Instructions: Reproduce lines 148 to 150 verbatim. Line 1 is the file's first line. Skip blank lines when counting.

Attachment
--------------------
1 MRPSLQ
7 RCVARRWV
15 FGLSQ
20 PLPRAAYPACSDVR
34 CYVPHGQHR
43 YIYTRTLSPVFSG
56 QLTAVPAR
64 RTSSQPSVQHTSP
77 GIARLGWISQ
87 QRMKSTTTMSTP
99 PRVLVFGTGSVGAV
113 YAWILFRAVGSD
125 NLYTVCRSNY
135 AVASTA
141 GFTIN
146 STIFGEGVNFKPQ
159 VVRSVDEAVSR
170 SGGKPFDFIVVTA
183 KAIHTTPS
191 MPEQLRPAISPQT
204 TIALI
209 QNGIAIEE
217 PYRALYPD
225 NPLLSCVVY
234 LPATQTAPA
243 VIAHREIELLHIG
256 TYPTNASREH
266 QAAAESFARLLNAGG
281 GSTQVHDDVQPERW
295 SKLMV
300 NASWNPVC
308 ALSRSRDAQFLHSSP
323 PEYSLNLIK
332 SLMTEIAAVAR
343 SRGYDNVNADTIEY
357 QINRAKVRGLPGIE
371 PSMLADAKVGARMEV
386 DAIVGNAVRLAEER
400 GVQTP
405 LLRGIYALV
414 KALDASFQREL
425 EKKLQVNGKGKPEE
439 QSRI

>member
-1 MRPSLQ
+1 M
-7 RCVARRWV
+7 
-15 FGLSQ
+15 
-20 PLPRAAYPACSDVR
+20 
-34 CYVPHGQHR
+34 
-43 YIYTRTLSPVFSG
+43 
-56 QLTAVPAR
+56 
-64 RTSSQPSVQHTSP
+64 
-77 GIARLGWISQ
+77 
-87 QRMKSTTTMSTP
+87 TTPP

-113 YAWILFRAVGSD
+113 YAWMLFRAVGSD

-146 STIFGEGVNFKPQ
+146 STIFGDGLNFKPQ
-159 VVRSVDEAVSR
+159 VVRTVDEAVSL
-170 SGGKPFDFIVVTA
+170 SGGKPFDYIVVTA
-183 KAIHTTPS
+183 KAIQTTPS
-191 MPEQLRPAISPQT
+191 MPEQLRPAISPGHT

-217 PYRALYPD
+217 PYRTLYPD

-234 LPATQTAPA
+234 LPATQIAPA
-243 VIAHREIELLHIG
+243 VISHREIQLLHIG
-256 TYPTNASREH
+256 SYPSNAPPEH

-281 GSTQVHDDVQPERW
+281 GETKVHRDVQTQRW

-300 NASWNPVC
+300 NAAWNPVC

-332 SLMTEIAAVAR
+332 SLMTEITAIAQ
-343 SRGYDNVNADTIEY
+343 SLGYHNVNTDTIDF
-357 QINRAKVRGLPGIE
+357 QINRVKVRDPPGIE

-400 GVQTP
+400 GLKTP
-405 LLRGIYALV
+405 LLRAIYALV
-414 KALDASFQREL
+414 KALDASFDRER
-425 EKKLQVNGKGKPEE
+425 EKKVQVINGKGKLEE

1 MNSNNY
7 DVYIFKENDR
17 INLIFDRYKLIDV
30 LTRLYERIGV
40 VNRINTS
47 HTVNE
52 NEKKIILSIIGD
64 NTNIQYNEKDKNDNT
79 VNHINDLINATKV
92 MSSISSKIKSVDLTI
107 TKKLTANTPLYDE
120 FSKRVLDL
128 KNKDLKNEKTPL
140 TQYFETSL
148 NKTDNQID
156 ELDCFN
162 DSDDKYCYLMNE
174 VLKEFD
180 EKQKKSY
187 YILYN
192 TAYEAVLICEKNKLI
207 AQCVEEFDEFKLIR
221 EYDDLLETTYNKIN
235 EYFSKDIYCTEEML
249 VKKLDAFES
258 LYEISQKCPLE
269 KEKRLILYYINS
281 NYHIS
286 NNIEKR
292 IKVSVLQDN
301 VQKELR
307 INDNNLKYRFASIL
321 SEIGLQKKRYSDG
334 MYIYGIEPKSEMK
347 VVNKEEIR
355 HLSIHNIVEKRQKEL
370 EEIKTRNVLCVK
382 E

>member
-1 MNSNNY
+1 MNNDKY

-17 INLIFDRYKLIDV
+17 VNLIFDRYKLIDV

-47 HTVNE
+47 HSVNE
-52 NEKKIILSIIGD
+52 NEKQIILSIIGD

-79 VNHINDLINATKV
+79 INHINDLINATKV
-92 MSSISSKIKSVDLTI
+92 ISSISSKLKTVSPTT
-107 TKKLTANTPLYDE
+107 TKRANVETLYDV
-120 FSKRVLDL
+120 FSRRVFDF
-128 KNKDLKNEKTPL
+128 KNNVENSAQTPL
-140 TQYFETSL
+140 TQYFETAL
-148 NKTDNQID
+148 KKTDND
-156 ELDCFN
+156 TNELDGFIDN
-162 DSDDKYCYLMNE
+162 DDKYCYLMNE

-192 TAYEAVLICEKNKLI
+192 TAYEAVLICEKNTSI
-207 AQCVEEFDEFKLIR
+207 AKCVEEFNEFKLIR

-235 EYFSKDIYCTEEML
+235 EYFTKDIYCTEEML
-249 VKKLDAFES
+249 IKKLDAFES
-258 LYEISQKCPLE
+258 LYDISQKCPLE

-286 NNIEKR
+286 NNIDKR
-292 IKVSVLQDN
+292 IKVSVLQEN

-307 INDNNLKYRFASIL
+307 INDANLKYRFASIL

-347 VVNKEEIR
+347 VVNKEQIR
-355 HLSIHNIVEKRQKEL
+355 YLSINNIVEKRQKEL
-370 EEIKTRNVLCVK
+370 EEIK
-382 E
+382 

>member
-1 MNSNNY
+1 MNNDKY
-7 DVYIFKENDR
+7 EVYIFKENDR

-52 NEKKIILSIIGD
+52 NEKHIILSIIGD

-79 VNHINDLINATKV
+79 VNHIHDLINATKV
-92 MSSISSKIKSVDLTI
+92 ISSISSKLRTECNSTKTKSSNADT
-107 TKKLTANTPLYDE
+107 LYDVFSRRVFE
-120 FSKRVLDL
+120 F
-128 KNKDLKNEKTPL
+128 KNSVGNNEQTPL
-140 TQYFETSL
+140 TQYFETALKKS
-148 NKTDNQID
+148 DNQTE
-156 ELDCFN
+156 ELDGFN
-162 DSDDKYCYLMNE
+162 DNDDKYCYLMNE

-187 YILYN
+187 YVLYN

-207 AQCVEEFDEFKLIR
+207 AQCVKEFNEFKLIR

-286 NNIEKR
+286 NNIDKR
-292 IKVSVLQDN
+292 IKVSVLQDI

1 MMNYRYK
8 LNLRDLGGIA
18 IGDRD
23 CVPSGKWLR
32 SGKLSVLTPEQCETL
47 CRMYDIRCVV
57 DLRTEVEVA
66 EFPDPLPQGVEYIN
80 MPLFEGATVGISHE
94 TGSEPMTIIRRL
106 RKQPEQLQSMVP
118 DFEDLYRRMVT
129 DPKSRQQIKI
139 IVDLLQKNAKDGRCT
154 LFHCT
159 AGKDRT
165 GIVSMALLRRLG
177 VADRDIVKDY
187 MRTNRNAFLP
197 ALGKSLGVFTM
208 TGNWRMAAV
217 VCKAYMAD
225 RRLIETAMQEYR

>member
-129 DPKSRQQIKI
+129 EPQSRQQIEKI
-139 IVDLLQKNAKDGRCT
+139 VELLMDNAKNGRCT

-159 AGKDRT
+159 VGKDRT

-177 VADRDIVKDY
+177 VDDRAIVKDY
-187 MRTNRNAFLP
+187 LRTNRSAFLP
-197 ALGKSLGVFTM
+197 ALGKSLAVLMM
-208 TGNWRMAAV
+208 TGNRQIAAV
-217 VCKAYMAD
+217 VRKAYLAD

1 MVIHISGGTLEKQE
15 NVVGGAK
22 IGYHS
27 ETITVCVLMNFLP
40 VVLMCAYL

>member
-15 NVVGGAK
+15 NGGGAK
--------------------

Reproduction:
-52 NEKKIILSIIGD
+52 NEKQIILSIIGD

-79 VNHINDLINATKV